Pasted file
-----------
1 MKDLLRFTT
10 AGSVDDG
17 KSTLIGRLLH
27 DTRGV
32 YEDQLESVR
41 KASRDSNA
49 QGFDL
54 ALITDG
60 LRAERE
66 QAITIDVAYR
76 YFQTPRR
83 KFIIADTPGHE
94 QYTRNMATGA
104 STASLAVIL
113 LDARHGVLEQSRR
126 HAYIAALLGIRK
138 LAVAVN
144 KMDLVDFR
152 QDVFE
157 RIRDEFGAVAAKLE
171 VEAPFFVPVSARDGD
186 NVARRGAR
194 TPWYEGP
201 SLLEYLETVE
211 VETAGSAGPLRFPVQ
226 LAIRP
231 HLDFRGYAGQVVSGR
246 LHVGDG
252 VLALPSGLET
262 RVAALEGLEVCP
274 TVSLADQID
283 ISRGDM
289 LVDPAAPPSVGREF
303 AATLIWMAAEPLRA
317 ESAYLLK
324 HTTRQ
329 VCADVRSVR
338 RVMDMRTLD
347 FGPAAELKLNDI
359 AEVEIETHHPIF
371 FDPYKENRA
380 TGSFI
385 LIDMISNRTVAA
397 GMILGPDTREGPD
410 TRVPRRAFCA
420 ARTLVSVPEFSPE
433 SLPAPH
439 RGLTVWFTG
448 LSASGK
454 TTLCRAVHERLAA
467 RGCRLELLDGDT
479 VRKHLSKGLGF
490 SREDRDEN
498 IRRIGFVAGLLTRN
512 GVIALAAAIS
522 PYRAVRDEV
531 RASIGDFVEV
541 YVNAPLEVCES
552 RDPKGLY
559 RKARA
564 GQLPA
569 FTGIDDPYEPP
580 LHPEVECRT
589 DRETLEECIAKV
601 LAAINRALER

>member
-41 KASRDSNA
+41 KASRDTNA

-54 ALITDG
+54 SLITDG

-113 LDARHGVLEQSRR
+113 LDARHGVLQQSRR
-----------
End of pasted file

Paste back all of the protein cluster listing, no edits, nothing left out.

1 MKDLLRFTT
10 AGSVDDG
17 KSTLIGRLLH
27 DTRGV
32 YEDQLESVR
41 KASRDSNA
49 QGFDL
54 ALITDG
60 LRAERE
66 QAITIDVAYR
76 YFQTPRR
83 KFIIADTPGHE
94 QYTRNMATGA
104 STASLAVIL
113 LDARHGVLEQSRR
126 HAYIAALLGIRK
138 LAVAVN
144 KMDLVDFR
152 QDVFE
157 RIRDEFGAVAAKLE
171 VEAPFFVPVSARDGD
186 NVARRGAR
194 TPWYEGP
201 SLLEYLETVE
211 VETAGSAGPLRFPVQ
226 LAIRP
231 HLDFRGYAGQVVSGR
246 LHVGDG
252 VLALPSGLET
262 RVAALEGLEVCP
274 TVSLADQID
283 ISRGDM
289 LVDPAAPPSVGREF
303 AATLIWMAAEPLRA
317 ESAYLLK
324 HTTRQ
329 VCADVRSVR
338 RVMDMRTLD
347 FGPAAELKLNDI
359 AEVEIETHHPIF
371 FDPYKENRA
380 TGSFI
385 LIDMISNRTVAA
397 GMILGPDTREGPD
410 TRVPRRAFCA
420 ARTLVSVPEFSPE
433 SLPAPH
439 RGLTVWFTG
448 LSASGK
454 TTLCRAVHERLAA
467 RGCRLELLDGDT
479 VRKHLSKGLGF
490 SREDRDEN
498 IRRIGFVAGLLTRN
512 GVIALAAAIS
522 PYRAVRDEV
531 RASIGDFVEV
541 YVNAPLEVCES
552 RDPKGLY
559 RKARA
564 GQLPA
569 FTGIDDPYEPP
580 LHPEVECRT
589 DRETLEECIAKV
601 LAAINRALER

>member
-41 KASRDSNA
+41 KASRDTNA

-54 ALITDG
+54 SLITDG

-113 LDARHGVLEQSRR
+113 LDARHGVLQQSRR